- Jaromir Chalabala/Shutterstock.com
- Bob Curley says there were a handful of crucial life lessons he learned between ages 40 and 50.
- From continuing to play sports to excising negative people from your life, here are 10 lessons Curley, 50, wishes he’d learned a decade ago.
When I hit my 40th birthday, someone gave me a coaster that read “If you haven’t grown up by age 40, you don’t have to.”
Recently, I saw the same coaster, only for age 50.
I think it’s imperfect advice at either juncture. We all want to retain our childlike wonder about life, of course.
But there are a lot of “grown-up” things I learned between those two big, round-number birthdays. Here are a few of the most important.
1. You’re not old yet.
At 40, I was healthy and active, but that date on the calendar seemed symbolic of my vanishing youth. A decade later, I know that while aging is inevitable, you really are only as old as you act and feel.
You’ll almost inevitably start looking a little older in your 40s, but if you stay active and eat healthy, you’ll still be able to do almost everything you could do in your 30s.
2. You don’t need to quit playing sports.
I’ve been playing sports nearly all my life, and I’m still playing softball, football, and hockey in my 50s. Granted, it’s flag football and beer-league hockey, but people have been giving me variations of “When are you going to quit?” and “Aren’t you getting too old for that?” since I turned 30.
I usually tuned it out, but not as much as I should have. Don’t stop moving, even if you have to adjust your expectations and activity level down a little.
3. People your own age are going to die.
- Flickr / Tony Alter
The odds of dying begin to increase rather disturbingly after you turn 40.
Death rates among US men in 2015 jumped to 609 deaths per 100,000 men ages 50-54 from 254 at ages 40-44, according to data from the Centers for Disease Control and Prevention. Likewise, death rates among US women increased to 382 deaths per 100,000 women ages 50-54 from 159 at ages 40-44.
Death is always shocking, but it’s definitely an eye-opener when people you went to elementary school with start dying from “old age” diseases like heart attacks and diabetes.
4. Having your kids out of the house can be a blessing and a curse.
Sending your kids off to college can be traumatic, but becoming an empty-nester is also an opportunity. Couples may wake up to the reality that it’s just the two of you again.
Reconnect to a time when you were someone other than Mom or Dad. The door may be closing on a day-to-day routine revolving around kids, school, and family activities, but having the time to pursue your own interests and rekindle your romance can set the stage for decades of happiness to come.
5. You really can’t party like you used to.
- Larry French/Getty
There’s a popular saying that summarizes this one pretty well (and I’m paraphrasing): When you’re 20, you try to sneak into parties; by your 40s, you try to sneak out.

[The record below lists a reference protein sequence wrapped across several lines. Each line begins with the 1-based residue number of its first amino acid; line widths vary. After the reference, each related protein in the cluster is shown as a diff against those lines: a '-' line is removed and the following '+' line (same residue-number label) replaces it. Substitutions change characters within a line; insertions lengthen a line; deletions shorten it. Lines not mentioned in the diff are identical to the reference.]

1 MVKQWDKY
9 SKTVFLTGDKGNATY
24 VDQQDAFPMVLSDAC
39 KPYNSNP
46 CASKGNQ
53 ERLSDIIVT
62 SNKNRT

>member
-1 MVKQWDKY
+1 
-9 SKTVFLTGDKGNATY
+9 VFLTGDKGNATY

When you drink later in life, you’ll likely get drunk on fewer drinks, and the hangovers are worse. Blame biology: After age 40, your liver becomes less efficient at processing alcohol, making your tolerance lower, and your body retains less water, making you more prone to hangover-inducing dehydration, according to The Wall Street Journal.
6. Smaller and simpler are better.
- Flickr / RichardBH
One of the big changes I made in my 40s was trading in a big house with a pool for a small one on a lake. The latter has plenty of living space but is far easier to keep clean and organized – and the lake doesn’t require any maintenance.
Simplifying has been so calming that I sometimes wish we had kept the starter home we had in our 20s rather than buying into the typical suburban big-house dream (and burdens) in our 30s.
7. There’s no need to suffer the opinions of idiots.
One of the most important things I realized in my 40s is that there are a very limited number of people in your life who truly love and care for you. Those people are irreplaceable.
Negative people, on the other hand, aren’t just expendable – they need to be excised from your life, both personally and professionally. If part of growing older is learning to deal with having less energy, you certainly don’t need to be around dour, life-draining people.
8. Do something for yourself now, not when you retire.
- Flickr / McKay Savage
We’ve all heard the sad story of the person who works all their life only to drop dead a week after retirement. Too many 40-year-olds think the best years of their life are in the past. I was one of them. It’s the worst lie we tell ourselves.
In my 40s, I learned rock climbing; my wife ditched her hectic but ultimately unsatisfying career as an attorney to go back to school for a psychology degree. The truth is that we’re never too old to learn something new or experience new things.
9. Be more intentional in your thinking.
I spent decades making choices in my life not because they were good for me or my family, but because I “felt bad” about letting down other, frankly less important people.
It took me until my mid-40s to realize that the real obligations were the ones closest to home. Beware of knee-jerk responses – there’s nothing quite so old as being “set in your ways.” Whether you say yes or no to something, make sure there’s thought and intention behind it.
10. Gratitude is a real thing.
If you’re doing life right, you’re learning as you live. Some of that comes from loss and the inevitable mistakes you’ll make as a parent, spouse, and friend. If you’re lucky, you’ll come through it with a better appreciation of what you have and less concern about what you don’t.
I’m happy for the wisdom I’ve gained by age 50, but I could have prevented a lot of pain if I had learned a decade or so sooner to be a little more grateful a decade or so sooner.